In September 1812, the Shelley party left Lynmouth under a considerable cloud, pursued by debtors and authorities who wished to question the poet about his radical political activities. They fled into Northern Wales, where, in the middle of a rocky wilderness, they discovered the model town of Tre Madog (sounds like "dramatic"—or "traumatic") in which a tremendous engineering feat was taking place: the reinforcement of a massive embankment which would permit draining and clearing the land behind it. They rested at the Madock Arms hotel and learned that a local house was for rent, at Tan-yr-allt.

Although Girdlestone, the landlord, initially considered Shelley an unsuitable tenant—Shelley’s alienation from his family and horrendous history of debt rendered the young man rather a poor credit risk—he was eventually persuaded to lease the Shelleys his house. Shelley spent the winter of 1812-1813 there, and, thanks to his radical politics, made several enemies, including a solicitor named John Evans and quarry owner Robert Lesson.

On Friday, 26 February 1813, an intruder may have broken into Tan-yr-allt, possibly in search of incriminating radical pamphlets. Shelley claimed that he surprised the man and fired two pistols, hitting him in the shoulder with the second shot. Supposedly, after screaming threats against Shelley's wife and sister, the man fled, but returned later that night and fired a shot at Shelley. The bullet was embedded in the wainscoting. Shelley and his family fled the next day, terrified for their lives. As soon as they could, they borrowed money and traveled to Ireland, staying at Reen Point in the Lakes of Killarney area.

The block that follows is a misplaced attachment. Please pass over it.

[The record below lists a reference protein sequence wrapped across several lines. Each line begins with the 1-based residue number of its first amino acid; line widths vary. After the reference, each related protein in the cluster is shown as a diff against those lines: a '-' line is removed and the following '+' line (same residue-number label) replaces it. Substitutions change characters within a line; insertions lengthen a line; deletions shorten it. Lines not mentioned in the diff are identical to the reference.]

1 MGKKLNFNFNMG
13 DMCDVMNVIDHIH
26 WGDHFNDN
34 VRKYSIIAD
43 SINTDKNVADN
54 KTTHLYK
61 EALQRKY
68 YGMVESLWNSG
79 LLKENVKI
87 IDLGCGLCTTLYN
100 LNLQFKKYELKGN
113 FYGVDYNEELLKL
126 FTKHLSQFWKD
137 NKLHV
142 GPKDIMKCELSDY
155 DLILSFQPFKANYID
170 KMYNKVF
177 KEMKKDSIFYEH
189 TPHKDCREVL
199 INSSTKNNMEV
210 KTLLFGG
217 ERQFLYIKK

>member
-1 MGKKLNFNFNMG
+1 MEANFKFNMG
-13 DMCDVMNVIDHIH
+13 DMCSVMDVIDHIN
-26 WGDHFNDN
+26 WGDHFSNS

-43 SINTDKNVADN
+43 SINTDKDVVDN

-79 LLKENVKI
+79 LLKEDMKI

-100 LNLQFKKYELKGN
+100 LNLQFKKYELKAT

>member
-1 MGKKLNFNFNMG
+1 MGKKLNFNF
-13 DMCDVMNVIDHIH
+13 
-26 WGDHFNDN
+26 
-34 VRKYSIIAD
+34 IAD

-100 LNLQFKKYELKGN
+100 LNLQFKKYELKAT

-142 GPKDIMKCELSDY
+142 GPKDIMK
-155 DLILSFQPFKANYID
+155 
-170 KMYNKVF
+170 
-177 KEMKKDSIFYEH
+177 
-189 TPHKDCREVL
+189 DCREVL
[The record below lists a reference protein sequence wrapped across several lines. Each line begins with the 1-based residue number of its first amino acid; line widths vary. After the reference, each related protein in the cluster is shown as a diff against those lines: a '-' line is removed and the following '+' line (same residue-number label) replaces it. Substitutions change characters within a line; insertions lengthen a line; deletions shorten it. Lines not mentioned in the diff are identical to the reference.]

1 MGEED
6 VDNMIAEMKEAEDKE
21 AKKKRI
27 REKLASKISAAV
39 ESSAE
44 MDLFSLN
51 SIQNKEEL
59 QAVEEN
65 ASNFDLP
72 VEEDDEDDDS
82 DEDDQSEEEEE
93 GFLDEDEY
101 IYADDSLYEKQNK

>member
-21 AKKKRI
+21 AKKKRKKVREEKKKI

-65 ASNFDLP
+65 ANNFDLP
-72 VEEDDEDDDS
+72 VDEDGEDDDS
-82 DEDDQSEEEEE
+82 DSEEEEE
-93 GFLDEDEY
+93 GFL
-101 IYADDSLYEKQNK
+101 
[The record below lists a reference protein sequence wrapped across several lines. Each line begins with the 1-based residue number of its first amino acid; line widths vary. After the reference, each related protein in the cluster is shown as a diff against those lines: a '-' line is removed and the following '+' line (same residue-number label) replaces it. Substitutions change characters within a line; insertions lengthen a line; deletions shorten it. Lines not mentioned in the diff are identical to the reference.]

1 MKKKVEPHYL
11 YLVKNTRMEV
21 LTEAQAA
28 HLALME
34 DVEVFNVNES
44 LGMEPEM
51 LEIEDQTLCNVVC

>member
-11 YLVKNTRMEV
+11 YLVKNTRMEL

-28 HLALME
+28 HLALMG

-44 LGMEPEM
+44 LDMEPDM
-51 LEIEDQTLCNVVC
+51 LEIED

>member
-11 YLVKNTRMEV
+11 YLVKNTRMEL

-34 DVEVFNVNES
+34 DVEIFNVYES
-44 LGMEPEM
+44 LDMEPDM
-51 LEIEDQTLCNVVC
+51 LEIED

Today, the main buildings of Tan-yr-allt are occupied by a Rudolph Steiner primary school. It is an airy, bright building whose architectural style seems to owe more to Italy than Wales. The west and south facades are designed to admit light through the large windows.

Like many of the residences Shelley selected, it is a prospect, and features magnificent views of the surrounding countryside. In the picture below, taken from the meadows directly above the house, one can see all the way to the estuary.
Virtually all of the original stonework remains.
The interiors have of course undergone extensive remodeling over the years, but still give a clear sense of how bright and comfortable the place must have been for the Shelleys.
At the south entry, one can find a memorial plaque.

Needless to say, the children at the school have spent countless hours examining every square inch of the site in a search for bullet holes, but none have been discovered. It would seem that the damaged wainscoting was replaced after the Shelleys left.

Those wishing to research Shelley’s stay at Tan-yr-allt should contact the librarian/archivist, Miss Jennifer Jane Kenyon, at Ynys Dyffnalt, Garndolbenmaen, Gwynedd, Wales LL51 9PQ.